ATU310 – Part 1: Insiders Guide to Autism with Kat Muir


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Show notes:
Kat Muir, Speech Language Pathologist

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——-transcript follows ——

KAT MUIR:  Hi, I’m Kat Muir, a speech language pathologist at Easter Seals Crossroads in Indiana, and this is your Assistance Technology Update.

WADE WINGLER:  Hi, this is Wade Wingler with the INDATA Project at Easter Seals crossroads in Indiana with your Assistive Technology Update, a weekly dose of information that keeps you up-to-date on the latest developments in the field of technology designed to assist people with disabilities and special needs.

Welcome to episode number 310 of assistive technology update. It’s scheduled to be released on May 5, 2017.

Today we have a fascinating interview that include some assistive technology that really is a bit of a departure from our normal format. One of our speech pathologists here at Easter Seals crossroads is named Kat Muir and she is someone who is on the autism spectrum herself and is going to present it was a two-part episode called “The Insider’s Guide to Autism.”

We hope you’ll check out our website at, sent us a note on Twitter at INDATA Project, or give us a call on our listener line at 317-721-7124.


One of the things we tried to do here at Easter Seals crossroads of major that our staff are informed about all kinds of things that are disability or assistive technology related. Like a lot of places, we do in services every once in a while. Sometimes our in services involve people from outside the organization to come in and teach us about things, and sometimes we rely on our in-house expertise. Recently our entire organization that untended this in-service was going away. The title was “The Insider’s Guide to Autism,” and it was done by Kat Muir, who was one of our speech language pathologists here, and I heard the presentation and said we have to have her come into the studio and try to re-create some of the content that really gave me some insight and understanding about autism in a way I was never able to do before.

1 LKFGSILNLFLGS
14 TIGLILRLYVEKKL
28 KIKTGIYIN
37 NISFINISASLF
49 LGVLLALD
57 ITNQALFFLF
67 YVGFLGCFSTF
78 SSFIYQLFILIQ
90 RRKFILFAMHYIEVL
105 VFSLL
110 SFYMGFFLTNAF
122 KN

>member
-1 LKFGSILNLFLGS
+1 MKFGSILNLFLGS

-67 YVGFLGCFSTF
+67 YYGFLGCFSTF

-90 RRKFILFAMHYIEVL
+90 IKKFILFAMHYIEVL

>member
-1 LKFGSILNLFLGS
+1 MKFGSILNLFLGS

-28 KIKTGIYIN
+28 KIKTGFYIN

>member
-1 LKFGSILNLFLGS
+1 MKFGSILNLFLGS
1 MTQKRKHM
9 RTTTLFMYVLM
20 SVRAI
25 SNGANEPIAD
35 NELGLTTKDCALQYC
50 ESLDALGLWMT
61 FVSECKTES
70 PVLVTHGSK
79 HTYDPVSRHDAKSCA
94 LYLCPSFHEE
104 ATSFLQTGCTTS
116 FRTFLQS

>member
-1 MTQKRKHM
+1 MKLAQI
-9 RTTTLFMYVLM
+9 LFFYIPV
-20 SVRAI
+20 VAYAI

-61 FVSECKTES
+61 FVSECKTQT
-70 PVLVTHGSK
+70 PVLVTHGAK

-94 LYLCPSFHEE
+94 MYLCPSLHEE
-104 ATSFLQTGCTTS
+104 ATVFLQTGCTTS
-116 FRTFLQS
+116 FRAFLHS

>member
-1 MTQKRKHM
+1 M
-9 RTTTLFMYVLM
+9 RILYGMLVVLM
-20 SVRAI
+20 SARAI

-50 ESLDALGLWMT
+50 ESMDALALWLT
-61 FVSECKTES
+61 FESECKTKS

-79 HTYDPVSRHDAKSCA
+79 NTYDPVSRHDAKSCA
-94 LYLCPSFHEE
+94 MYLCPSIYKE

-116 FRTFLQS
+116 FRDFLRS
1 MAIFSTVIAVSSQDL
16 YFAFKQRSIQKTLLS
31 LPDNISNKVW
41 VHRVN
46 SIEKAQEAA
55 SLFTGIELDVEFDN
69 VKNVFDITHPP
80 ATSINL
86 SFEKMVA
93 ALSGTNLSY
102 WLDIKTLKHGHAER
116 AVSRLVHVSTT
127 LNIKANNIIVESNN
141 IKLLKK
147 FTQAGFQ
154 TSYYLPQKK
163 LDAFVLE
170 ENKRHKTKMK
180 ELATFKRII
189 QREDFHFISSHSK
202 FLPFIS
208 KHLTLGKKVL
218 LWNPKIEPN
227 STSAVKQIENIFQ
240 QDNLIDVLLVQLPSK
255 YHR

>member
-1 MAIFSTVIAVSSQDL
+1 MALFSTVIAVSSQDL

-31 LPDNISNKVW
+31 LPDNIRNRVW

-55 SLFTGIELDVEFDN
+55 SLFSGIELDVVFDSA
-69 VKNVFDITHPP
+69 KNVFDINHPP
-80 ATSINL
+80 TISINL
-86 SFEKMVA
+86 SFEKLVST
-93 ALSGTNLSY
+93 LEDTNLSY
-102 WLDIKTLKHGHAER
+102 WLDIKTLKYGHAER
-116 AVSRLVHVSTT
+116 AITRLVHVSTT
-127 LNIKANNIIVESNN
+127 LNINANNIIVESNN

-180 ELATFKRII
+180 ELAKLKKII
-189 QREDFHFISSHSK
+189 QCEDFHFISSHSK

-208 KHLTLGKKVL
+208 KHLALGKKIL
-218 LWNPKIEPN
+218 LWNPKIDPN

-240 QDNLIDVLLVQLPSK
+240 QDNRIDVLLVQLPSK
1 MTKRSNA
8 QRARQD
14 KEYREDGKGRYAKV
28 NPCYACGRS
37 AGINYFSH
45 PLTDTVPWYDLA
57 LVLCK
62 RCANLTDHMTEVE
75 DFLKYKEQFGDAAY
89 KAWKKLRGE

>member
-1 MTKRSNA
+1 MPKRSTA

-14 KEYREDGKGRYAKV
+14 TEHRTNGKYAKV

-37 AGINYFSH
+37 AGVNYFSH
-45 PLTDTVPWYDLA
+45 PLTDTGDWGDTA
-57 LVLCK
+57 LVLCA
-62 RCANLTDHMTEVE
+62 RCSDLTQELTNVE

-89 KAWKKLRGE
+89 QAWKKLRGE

I’m always excited when I have guests in studio. Welcome.

KAT MUIR:  Hello.

WADE WINGLER:  I’m so glad that you’re here today, and thank you for taking time out of your work schedule this morning to hang out with me in the studio. Before we start talking about the things that you covered in your presentation, tell me a little bit about your current job and role with Easter Seals crossroads.

KAT MUIR:  I’ve been a speech language pathologist with Easter Seals crossroads for almost 6 years. Before I started, Easter Seals didn’t have much in the way of bilingual services. I showed up with six languages under my belt and took off working with families whose first line which isn’t English. I’ve been living it ever since. I do North and South clinic, early intervention, and a work in the schools.

WADE WINGLER:  So you work primarily with children?

KAT MUIR:  Yes. I work with kids from birth to 18.

WADE WINGLER:  You said six languages?


WADE WINGLER:  First of all we have to do a rundown of the languages. Tell me about these languages and how that came about that you are – there’s the word bilingua, tetra-lingual. What’s the word for six language is?  Is there one?

KAT MUIR:  It would be hexa-lingual.

WADE WINGLER:  I guess it would be. What are the languages?

KAT MUIR:  I forgot one. I didn’t count English, so that would be septa-lingual. I grew up in Canada while I was a little kid, and I got French included. Then we moved to the US. I started taking Spanish in high school because I thought that would be useful. I could have French and Spanish. But I really always wanted to learn German. I couldn’t wait to get to college so I could start learning German. I thought, why stop there?  I started some Mandarin and I got into studying speech pathology so I had to learn some American sign language. Then just for fun I started learning Farsi, which is an irony language.